Ghana has started the implementation of its program aimed at reducing carbon emissions under the UN Framework Convention on Climate Change (UNFCCC), a release said here on Tuesday.
The Reducing Emissions from Deforestation and Forest Degradation (REDD) program will promote several environmental benefits, such as preventing soil erosion and protecting water resources through sustainable land management practices.
It will also reduce further deforestation of natural forests and improve carbon sequestration through shade cocoa rehabilitation, enrichment planting, and intercropping.
The World Bank is financing the program under a 50 million U.S. dollar-forest carbon partnership agreement signed with Ghana.
The Ghana REDD will also support social benefits that provide farmers and community members with potential additional income on a sustainable basis, and plantation activities like nursery operations, planting, forest management, and protection to increase employment opportunities, said the release.
Ghana has received an initial disbursement of 1.3 million dollars to carry out the preparatory work for the six-year Ghana Cocoa Forest REDD+ Program (GCFRP), through activities such as livelihood support, training, reforestation, and enrichment planting, among others.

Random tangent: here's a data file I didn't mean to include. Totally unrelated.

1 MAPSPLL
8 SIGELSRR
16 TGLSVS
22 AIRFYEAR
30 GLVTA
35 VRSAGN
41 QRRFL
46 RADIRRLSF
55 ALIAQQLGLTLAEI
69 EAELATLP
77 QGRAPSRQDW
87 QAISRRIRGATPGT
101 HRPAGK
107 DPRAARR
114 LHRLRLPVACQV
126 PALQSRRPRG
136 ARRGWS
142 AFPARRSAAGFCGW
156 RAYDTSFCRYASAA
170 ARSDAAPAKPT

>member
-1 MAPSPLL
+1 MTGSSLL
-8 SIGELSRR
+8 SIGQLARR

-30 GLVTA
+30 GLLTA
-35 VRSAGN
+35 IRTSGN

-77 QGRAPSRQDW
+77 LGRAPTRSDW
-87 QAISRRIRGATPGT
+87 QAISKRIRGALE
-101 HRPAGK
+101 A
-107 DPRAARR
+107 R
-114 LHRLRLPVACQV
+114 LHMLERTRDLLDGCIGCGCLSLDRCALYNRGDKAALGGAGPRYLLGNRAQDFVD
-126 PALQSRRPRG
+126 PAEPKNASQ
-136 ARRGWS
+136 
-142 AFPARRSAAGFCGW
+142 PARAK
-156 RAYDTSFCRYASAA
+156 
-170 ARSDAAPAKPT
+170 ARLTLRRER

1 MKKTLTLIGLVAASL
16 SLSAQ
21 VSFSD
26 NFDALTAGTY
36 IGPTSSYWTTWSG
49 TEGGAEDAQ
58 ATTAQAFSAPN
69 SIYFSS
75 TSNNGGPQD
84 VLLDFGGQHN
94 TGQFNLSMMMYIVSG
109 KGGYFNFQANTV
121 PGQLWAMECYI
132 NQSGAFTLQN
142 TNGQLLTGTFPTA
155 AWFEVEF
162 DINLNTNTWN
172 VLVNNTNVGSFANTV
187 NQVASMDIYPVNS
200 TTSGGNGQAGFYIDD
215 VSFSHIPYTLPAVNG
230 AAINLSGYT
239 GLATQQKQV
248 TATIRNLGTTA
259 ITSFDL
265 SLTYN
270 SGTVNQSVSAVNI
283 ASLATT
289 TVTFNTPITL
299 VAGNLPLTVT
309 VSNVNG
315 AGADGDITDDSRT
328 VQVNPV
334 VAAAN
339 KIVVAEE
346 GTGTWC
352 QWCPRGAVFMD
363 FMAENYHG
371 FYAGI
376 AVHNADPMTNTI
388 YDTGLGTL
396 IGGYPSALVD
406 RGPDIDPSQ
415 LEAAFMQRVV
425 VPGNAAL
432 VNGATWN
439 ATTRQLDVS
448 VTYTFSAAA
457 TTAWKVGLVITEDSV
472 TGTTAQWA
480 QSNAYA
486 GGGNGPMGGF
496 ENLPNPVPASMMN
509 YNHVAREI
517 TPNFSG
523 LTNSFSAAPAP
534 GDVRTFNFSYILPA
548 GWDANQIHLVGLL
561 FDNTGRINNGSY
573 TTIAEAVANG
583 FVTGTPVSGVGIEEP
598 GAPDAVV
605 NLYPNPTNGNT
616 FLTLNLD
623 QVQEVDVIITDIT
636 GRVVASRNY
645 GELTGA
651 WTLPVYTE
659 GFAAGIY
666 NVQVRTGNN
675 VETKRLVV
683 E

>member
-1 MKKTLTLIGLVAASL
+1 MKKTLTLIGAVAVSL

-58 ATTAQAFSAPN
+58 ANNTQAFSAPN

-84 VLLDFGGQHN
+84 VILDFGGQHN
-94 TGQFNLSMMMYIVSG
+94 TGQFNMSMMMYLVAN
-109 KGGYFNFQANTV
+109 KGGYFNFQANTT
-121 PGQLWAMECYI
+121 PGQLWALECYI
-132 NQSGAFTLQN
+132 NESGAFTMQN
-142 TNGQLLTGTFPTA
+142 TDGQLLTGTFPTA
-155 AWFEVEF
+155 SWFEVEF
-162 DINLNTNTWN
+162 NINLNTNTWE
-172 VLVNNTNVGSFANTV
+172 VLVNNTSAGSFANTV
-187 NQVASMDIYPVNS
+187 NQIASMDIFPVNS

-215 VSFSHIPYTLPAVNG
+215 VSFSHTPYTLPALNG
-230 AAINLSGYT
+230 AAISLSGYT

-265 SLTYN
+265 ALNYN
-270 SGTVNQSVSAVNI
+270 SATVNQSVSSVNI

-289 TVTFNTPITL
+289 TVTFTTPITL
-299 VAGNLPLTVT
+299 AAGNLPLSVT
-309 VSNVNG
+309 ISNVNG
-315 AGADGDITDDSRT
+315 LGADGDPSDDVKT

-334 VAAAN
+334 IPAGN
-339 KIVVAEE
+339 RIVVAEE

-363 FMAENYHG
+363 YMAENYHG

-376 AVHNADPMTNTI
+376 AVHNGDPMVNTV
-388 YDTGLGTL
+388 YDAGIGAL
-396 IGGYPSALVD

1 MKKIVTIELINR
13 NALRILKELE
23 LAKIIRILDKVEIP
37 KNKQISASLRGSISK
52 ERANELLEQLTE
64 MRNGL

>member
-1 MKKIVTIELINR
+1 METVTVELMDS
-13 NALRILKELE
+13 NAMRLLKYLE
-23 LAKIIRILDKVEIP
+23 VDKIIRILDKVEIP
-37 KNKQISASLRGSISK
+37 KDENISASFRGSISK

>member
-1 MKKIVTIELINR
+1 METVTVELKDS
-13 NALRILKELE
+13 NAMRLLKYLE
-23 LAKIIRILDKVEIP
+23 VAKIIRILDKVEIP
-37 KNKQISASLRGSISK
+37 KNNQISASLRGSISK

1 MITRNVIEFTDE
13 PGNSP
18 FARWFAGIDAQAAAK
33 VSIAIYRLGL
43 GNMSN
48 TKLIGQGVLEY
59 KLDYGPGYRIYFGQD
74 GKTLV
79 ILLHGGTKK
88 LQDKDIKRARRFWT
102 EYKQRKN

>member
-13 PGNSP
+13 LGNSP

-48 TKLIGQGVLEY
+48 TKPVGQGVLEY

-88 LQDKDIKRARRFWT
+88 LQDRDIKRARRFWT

The program area, which spans nearly 6 million hectares, is home to 12 million people and includes 1.2 million hectares of forest reserves and national parks.
“We are confident that Ghana will continue to liaise with stakeholders and the private sector in this unique program which will support more sustainable cocoa production. It will also bring increased incomes to cocoa farmers, and climate co-benefits through minimizing deforestation and forest degradation footprint,” World Bank’s Operations Manager in Ghana Agata Pawlowska said.
Ghana’s Minister of Lands and Natural Resources Kwaku Asomah-Cheremeh said the program is a critical vehicle for the effective and successful implementation of both government and private sector commitments under the Cocoa and Forests Initiative. Enditem